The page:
Duncan Lewis

Training a new generation of Lawyers

authorised by The Law Society to recruit

68 Trainee Solicitors

Disability benefit cuts not to effect seriously wounded war veterans says ministers

Date: (15 February 2013)    |    

Total Comments: (0)    |    Add Comments

War veterans who have been seriously wounded are being exempted from disability benefit cuts and would be given their own special allowance government has announced.
The government said that they would be guaranteed benefits worth £7,000 a year for life.
The new Armed Forces Independence Payment is part of the Coalition’s attempt to honour the Military Covenant, the contract between the nation and the Services, ministers said.
The payment would prevent changes in disability support which could have affected the veterans and has been worked out jointly by the Ministry of Defence and the Department for Work and Pensions.
The Disability Living Allowance (DLA) comes in two parts one is the mainstay payment of up to £77.45 a week and a “mobility component” of up to £54.05. The DLA is being replaced as Ministers have said that lax checks have allowed many undeserving people to claim the benefit, and promised to overhaul it.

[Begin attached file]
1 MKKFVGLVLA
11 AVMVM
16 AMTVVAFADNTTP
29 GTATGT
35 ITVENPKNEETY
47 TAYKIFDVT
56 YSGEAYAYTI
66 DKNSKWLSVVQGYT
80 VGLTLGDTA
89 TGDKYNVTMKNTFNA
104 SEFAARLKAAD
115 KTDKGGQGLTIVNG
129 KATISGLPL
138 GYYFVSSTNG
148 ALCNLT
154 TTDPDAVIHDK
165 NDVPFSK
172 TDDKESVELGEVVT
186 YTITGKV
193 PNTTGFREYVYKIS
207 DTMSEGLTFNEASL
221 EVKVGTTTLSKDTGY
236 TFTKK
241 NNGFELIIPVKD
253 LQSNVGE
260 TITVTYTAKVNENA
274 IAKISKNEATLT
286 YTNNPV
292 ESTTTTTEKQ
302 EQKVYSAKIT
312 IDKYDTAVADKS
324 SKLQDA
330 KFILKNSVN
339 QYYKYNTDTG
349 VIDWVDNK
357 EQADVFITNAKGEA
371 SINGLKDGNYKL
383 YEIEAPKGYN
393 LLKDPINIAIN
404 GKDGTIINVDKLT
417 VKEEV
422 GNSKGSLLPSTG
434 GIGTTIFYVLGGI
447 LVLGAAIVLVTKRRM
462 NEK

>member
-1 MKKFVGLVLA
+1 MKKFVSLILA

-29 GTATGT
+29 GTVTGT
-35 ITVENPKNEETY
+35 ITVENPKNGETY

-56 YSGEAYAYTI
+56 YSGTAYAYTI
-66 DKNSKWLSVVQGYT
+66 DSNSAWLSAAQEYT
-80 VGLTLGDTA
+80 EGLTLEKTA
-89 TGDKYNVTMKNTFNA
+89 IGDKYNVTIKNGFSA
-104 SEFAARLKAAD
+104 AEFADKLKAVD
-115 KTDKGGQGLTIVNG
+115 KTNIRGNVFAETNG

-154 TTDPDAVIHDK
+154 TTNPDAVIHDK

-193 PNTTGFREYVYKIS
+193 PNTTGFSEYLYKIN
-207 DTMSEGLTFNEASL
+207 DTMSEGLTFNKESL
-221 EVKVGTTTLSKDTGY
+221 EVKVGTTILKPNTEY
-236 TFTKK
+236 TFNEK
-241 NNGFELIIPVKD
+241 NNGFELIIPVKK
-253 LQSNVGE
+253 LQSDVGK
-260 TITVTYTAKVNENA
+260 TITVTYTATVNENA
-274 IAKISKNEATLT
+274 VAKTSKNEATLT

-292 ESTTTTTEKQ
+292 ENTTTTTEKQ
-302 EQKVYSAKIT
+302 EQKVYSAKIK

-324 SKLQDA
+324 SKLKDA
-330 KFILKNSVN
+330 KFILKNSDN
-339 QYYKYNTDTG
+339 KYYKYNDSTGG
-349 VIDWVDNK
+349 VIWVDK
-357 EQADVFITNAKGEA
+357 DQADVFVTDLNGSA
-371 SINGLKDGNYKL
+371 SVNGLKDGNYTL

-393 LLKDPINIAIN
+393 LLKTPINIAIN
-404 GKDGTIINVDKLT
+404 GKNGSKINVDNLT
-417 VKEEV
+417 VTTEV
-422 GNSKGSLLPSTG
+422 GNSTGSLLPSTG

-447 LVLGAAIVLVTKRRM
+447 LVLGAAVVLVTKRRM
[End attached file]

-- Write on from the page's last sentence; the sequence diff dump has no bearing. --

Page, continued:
There were 1.1million people claiming DLA in 1992 but by the end of last year it shot up to 3.2 million.
Iain Duncan Smith, the Work and Pensions Secretary, has said he will replace the DLA with a benefit called Personal Independence Payment, which will have tighter criteria and a simpler approval system.
A DWP “impact assessment” of the plans, released last year, disclosed that the change will cut benefit payments by £2.24?billion annually and lead to about 500,000 fewer claimants.
Among those who would have been affected were former service personnel who lost limbs or suffered other major injuries in the line of duty.
Following a warning by the Royal British Legion that the cuts could mean many veterans were going to lose vital support the MoD said that the new payment would ensure that the veterans got help with the additional costs associated with their injuries.
Once sanctioned the payments would last for life, ensuring that veterans need not have to go through the duplication of reassessments and continue to receive disability benefits.
Esther McVey, the work and pensions minister said the courage and sacrifice made by a number of members of the Armed Forces who have been injured as a result of their service to the nation would be honoured.
She added that the simplification and streamlining of the welfare support was being done for the benefit of most severely injured veterans when they return to the UK. It was recognition of the unique support needs of veterans.
The new benefit will be payable to veterans who have received major awards under the Armed Forces Compensation Scheme, which gives money to the most seriously wounded.